News has it that Facebook (FB) apparently has a secret internal system, which lets some 5.8 million of its users get a special treatment of sorts, by not having to follow the rules on its platform.
For The Newsworthy And Popular
The Wall Street Journal on Monday published a report, claiming that high profile Facebook users, like celebrities and politicians on the network who are what the service describes as “newsworthy,” “PR risky,” “popular,” or “influential,” are not required to follow Facebook’s rules in a manner similar to their not-so-special counterparts. To support its investigation, the publication made use of company documents that it had gotten its hands on.
The Journal says that a former FB employee had once revealed in a memo how the social media giant “routinely makes exceptions for powerful actors,” including public figures like former US President Donald Trump, Senator Elizabeth Warren, soccer player Neymar da Silva Santos Júnior, and Doug the Pug (yes, you read that right).
The system under which these figures are granted exemption from Facebook’s policies has been dubbed “cross check” or “XCheck,” and was apparently set up as a way to tackle the problems associated with the dual human and AI moderation tools used by Facebook.
Whitelisting Is Not The Answer?
However, XCheck has its own set of inherent problems, or so The Journal says. For starters, should a user be added to the list, it just means that it becomes harder for moderators to take action against them. Take, for example, Neymar, who apparently posted on his Facebook and Instagram accounts, WhatsApp chats that he had had with a woman who accused him on rape. The screenshots depict her name, along with some nude photos, and should rightly be classified as “nonconsensual intimate imagery.”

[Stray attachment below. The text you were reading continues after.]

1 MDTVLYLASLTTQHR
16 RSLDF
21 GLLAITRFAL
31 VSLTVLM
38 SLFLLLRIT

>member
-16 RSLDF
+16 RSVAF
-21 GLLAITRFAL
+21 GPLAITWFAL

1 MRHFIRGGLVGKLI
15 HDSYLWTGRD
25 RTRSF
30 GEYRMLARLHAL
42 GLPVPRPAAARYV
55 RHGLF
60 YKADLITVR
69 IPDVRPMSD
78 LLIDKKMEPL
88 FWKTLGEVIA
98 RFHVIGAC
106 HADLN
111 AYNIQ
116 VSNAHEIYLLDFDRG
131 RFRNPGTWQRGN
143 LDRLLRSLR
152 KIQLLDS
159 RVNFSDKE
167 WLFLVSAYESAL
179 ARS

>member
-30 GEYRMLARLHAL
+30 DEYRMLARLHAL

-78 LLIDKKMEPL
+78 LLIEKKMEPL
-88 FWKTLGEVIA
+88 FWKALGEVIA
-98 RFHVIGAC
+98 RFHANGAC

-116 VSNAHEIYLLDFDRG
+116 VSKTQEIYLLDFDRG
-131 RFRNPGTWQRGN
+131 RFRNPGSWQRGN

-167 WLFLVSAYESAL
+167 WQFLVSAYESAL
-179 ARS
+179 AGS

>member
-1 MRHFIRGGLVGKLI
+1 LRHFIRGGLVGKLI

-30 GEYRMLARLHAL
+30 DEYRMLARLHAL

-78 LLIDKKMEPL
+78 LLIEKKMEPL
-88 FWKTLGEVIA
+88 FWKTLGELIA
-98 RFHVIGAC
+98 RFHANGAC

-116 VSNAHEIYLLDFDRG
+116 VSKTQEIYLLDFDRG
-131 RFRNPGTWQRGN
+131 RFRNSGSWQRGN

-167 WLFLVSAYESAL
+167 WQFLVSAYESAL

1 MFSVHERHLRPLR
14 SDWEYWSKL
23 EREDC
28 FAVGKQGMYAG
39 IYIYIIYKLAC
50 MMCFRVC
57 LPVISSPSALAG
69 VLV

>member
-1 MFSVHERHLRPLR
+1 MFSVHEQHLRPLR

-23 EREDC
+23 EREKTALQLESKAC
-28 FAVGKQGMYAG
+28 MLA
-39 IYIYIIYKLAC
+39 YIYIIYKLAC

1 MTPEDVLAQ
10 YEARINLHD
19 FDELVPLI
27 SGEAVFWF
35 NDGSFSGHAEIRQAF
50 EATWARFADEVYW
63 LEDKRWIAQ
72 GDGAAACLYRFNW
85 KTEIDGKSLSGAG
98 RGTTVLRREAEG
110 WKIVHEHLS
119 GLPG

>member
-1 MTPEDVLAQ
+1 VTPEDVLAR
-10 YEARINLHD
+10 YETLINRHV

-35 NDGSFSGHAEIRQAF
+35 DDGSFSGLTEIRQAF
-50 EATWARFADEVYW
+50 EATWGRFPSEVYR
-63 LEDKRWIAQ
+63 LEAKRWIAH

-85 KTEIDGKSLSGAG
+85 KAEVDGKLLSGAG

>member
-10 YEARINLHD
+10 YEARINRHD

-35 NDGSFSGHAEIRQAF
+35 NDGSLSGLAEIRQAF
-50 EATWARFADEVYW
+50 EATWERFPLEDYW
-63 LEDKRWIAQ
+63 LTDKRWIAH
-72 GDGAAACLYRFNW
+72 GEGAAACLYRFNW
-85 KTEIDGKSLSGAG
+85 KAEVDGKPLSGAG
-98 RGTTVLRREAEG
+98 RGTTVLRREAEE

The righteous course of action on FB’s part should have been prompt deletion of the post, but since the soccer star is a part of the XCheck list, moderators are being prevented from taking down the content, which has been seen by some 56 million Facebook users.
In fact, less than 10 percent of the content flagged by XCheck for review has actually been subjected to a review, as per documents. Spokesperson Andy Stone, however, holds that these numbers have increased in 2020, but without any evidence to back his claims.
Another issue that The Journal has found is that while most FB employees have the authority to add users to the XCheck system for whitelisting purposes (which refers to high-profile accounts that are not required to follow the rules), the company often doesn’t keep track of who it whitelists, which can lead to “numerous legal, compliance and legitimacy risks.”